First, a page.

Detroit’s Strategic Neighborhood Fund Gets $2.5 Million in Philanthropic Support

Detroit's revitalization is being supported by gifts from the Knight Foundation and the Ford Foundation.

Detroit’s revitalization is being supported by gifts from the Knight Foundation and the Ford Foundation. Photo: Shutterstock

On June 1, the John S. and James L. Knight Foundation announced that they are investing $1.5 million in Detroit’s Strategic Neighborhood Fund.

The Strategic Neighborhood Fund is a public-private partnership between the City of Detroit and Invest Detroit whose goal is to show that neighborhood redevelopment can be done in financially sound, sustainable, and inclusive ways.

The Ford Foundation, as part of its larger commitment to addressing inequality in all its forms, has also awarded $1 million to the Strategic Neighborhood Fund.

The investment will be focused initially on three areas of the city: the West Village on the city’s lower east side, the Vernor Highway corridor east of Clark Park in southwest Detroit, and the Livernois-McNichols area of northwestern Detroit. Development in these neighborhoods includes a mix of new commercial and residential projects and rehabilitation of existing residential properties. In the Fitzgerald Neighborhood on the northwest side, the Strategic Neighborhood Fund plans to develop a quarter-square-mile of blight-free residential homes with new green recreation space, community gardens, orchards, and a walking path connecting the University of Detroit Mercy to Marygrove College.

“We are deeply appreciative of the commitment of the Knight Foundation and the Ford Foundation to Detroit’s strategic plans for revitalizing neighborhoods that suffered disinvestment for too long,” said Detroit Mayor Mike Duggan. “The foundations’ leaders understand, as Invest Detroit does, that for the city’s recovery to be sustained and inclusive, it must focus on the needs of longtime residents who never gave up on the city. We’re making the case that neighborhood reinvestment works in Detroit.”

The Strategic Neighborhood Fund is a more than $30 million public-private partnership that is part of a broader vision for stabilizing Detroit neighborhoods with targeted reinvestment including new and rehabilitated mixed-income housing and new commercial developments designed to enhance neighborhoods and draw new residents and businesses. The fund’s redevelopment efforts are driven by the needs of neighborhood residents who participate in community meetings that guide the city’s planning.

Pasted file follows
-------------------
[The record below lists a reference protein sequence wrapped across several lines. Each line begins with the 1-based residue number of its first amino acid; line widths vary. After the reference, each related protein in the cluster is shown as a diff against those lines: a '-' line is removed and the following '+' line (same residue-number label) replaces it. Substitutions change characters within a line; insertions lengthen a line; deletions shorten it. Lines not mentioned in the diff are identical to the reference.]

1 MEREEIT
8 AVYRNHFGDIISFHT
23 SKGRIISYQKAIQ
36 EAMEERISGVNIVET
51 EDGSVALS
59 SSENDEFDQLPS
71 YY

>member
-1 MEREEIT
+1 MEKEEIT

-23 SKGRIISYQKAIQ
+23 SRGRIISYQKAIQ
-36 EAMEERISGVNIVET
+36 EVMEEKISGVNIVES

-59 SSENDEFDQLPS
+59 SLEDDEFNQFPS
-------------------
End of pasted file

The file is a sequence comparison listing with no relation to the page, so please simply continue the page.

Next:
“Building a network of thriving neighborhoods in Detroit is essential to attracting and keeping talent in the city, and creating new economic opportunities for all, said Katy Locker, Knight Foundation program director for Detroit. “The Strategic Neighborhood Fund will help support the growth of more small businesses in Detroit, bring people of different backgrounds and income levels together, and create more of the kind of places where people want to live.”

“We are pleased to partner in this potentially game-changing initiative to ensure the revitalization of the city of Detroit is shared across neighborhoods and to all those committed to the continued ascension of this great city,” said Ford Foundation President Darren Walker. “I commend the mayor and his team for understanding the importance of capital flowing to all corners of the city for a true resurgence and equitable recovery.”

Ultimately, Detroit wants to expand neighborhood redevelopment and community planning to seven more areas, spanning more than 50 neighborhoods, over the next three years.

The investments by the Knight Foundation and the Ford Foundation build on $10 million previously awarded to the Strategic Neighborhood Fund by JP Morgan Chase and the Hudson-Webber Foundation. It also allows the City of Detroit to implement the Reimagining the Civic Commons initiative, a partnership between the Knight Foundation, the Kresge Foundation, the Rockefeller Foundation, and the JPB Foundation that aims to counter economic and social fragmentation by revitalizing and connecting public spaces such as parks, plazas, trails, and libraries.

Advertisements

Leave a Reply

Fill in your details below or click an icon to log in:

WordPress.com Logo

You are commenting using your WordPress.com account. Log Out / Change )

Twitter picture

You are commenting using your Twitter account. Log Out / Change )

Facebook photo

You are commenting using your Facebook account. Log Out / Change )

Google+ photo

You are commenting using your Google+ account. Log Out / Change )

Connecting to %s

%d bloggers like this: